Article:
Personal Injury in Alabama

A personal injury often results in higher costs than just medical bills. A person who has been seriously hurt may also face lost wages, emotional trauma, pain and suffering, difficulty handling everyday tasks, and a long road to recovery. Personal injury plaintiffs and defendants in Alabama should be aware of the legal process in that state.

Where to File Your Claim

Where a personal lawsuit should be filed depends on where the injury occurred. While there are some exceptions, if a personal injury occurred in Birmingham, for instance, the claimant should file in a court in that district.

The Statute of Limitations

Time is of the essence when filing a personal injury claim in Alabama. The statute of limitations for personal injury claims is two years. This means that a claimant has just two years after an injury occurs to file a lawsuit.

Filing a Personal Injury Claim

Once a claimant decides to pursue a personal injury lawsuit, the process is just beginning. After a complaint is filed, the defendant will be served with the appropriate documents, usually within 30 days. The defendant then has the chance to file a response before more formal procedures are underway.

Personal Injury Damages in Alabama

In Alabama, personal injury judgments may include costs for:

  • Lost wages and potential future earnings
  • Medical bills related to the incident
  • Property loss or damage
  • Pain and suffering
  • Cost to hire help for household tasks, if needed

The circumstances of each case are different, resulting in different types of damage claims.

Contributory Negligence in Alabama

Alabama is a pure contributory negligence state. Under this strict doctrine, a claimant cannot collect damages for a personal injury if he or she was even partially to blame for the incident. The at-fault party cannot be held responsible if the victim contributed even 1 percent of the fault for the incident.

The Discovery Process

During the discovery phase, both parties may exchange questions in writing, called interrogatories. The defense may request medical records or even may ask the plaintiff to be examined by a physician of their choosing. And either side may turn to expert witnesses to help bolster their cases.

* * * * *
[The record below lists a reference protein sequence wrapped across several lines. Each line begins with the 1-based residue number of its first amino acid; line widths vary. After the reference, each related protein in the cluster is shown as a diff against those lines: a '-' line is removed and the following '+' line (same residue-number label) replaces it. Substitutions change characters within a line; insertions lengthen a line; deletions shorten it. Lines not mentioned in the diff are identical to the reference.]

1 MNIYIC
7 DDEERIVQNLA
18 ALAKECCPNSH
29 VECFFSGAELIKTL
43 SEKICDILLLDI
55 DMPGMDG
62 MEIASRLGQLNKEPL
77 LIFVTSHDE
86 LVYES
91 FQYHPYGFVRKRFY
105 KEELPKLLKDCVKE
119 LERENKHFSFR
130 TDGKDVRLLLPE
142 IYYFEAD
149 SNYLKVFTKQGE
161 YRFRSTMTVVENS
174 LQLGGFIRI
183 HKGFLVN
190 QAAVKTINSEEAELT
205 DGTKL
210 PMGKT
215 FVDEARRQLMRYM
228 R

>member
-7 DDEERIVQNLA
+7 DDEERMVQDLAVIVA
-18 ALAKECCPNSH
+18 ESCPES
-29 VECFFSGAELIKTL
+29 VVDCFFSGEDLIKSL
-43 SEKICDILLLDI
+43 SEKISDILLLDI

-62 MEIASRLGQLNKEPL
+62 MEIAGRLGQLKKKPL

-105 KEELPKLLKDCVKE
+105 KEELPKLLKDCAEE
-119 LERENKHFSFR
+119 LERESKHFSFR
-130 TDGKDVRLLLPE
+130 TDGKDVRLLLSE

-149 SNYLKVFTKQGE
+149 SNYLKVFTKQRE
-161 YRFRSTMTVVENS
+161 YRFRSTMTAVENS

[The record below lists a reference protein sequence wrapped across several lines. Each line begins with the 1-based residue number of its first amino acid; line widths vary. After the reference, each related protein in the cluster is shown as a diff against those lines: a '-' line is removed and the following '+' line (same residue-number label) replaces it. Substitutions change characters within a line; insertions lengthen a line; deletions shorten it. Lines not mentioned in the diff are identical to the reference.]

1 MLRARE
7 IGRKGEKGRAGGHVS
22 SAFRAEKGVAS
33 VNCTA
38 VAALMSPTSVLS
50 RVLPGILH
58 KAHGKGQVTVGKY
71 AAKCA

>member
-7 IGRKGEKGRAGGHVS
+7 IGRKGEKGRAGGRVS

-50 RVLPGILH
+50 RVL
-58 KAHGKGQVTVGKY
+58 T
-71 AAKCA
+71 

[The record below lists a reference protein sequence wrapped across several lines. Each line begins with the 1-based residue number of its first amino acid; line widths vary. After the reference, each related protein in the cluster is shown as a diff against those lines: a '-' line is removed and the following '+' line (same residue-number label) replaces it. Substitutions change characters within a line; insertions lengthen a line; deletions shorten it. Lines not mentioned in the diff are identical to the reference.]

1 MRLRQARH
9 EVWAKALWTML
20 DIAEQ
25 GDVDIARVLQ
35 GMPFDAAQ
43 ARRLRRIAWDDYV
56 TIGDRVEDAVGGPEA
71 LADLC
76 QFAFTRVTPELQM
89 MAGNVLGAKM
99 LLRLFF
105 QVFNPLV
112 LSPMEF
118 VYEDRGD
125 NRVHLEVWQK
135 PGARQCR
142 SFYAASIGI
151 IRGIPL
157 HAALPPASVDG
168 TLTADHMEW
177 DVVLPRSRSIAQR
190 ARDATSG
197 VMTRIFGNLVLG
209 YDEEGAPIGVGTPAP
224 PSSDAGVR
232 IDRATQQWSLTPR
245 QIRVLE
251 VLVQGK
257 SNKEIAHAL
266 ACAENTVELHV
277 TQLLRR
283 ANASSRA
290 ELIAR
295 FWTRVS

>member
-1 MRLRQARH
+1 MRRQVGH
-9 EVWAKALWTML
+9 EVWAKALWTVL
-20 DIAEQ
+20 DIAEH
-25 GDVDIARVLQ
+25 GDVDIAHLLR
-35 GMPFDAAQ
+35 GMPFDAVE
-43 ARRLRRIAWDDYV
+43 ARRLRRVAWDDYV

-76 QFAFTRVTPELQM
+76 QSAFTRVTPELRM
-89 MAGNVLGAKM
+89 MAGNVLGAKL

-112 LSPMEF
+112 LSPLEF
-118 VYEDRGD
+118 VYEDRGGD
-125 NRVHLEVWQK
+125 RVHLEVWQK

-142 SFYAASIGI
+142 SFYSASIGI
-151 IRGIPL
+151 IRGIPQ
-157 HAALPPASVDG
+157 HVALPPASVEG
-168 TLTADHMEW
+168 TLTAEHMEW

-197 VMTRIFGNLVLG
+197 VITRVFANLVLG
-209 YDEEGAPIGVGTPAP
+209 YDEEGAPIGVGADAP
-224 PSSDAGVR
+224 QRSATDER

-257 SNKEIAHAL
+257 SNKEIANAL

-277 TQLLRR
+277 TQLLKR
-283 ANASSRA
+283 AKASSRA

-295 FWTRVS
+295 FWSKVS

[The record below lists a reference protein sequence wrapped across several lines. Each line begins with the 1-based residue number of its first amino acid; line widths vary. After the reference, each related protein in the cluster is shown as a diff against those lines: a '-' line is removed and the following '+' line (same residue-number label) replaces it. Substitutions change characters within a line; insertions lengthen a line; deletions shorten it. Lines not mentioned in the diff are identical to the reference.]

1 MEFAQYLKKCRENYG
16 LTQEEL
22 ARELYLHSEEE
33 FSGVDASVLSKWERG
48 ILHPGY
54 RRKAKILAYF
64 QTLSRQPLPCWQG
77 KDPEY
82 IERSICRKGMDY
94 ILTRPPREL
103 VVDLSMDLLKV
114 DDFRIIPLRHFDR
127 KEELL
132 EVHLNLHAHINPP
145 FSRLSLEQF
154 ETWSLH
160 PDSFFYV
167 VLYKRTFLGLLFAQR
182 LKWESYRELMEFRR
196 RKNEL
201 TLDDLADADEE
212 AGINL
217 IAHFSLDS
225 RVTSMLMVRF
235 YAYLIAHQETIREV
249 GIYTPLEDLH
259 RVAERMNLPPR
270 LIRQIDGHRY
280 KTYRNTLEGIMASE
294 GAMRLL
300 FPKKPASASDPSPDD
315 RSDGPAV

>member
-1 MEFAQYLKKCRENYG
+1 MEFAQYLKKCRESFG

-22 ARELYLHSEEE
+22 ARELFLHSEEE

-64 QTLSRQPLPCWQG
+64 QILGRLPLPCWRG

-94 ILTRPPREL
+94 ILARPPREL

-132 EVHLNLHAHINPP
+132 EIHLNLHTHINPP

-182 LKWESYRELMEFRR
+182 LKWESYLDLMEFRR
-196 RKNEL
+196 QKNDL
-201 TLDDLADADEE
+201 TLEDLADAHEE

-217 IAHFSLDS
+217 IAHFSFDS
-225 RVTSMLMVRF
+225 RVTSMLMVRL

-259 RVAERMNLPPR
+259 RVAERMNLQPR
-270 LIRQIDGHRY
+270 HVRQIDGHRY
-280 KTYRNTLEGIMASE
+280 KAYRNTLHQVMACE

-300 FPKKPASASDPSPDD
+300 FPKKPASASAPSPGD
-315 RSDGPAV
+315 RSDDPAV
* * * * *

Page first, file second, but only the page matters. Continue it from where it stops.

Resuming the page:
Settling Through Mediation

Depending on the unique circumstances of the case, parties may move toward negotiating a settlement or taking the matter to trial. Another option may be mediation. With mediation, an unbiased third party mediator determines a fair resolution of the case.

Going to Trial

While a number of personal injury cases are resolved either by settlement or mediation, a good number of them go to trial. This is the traditional courtroom proceeding that most people think of when they think of a lawsuit. It includes jury selection, opening statements, witnesses taking the stand, cross examinations, introduction of evidence, and closing statements, as each side presents its case for the court to consider.

Costs of a Personal Injury Case

Most personal injury lawyers charge contingency fees. This means the attorney collects a portion of the settlement or judgment—and doesn’t collect a fee at all if the case is not successful. There also may be other costs involved, such as court fees, money to pay expert witnesses, copying and other documentation charges, and more.

Other Considerations

A personal injury lawsuit doesn’t necessarily end with a court ruling. There may be grounds to file post-trial motions or appeals. And the decision can be affirmed, reversed or remanded.

An Alabama Personal Injury Lawyer Can Help

Personal injury law is complex, and the rules vary by state. Personal injury attorneys who routinely handle cases in Alabama are uniquely familiar with local laws and legal processes.

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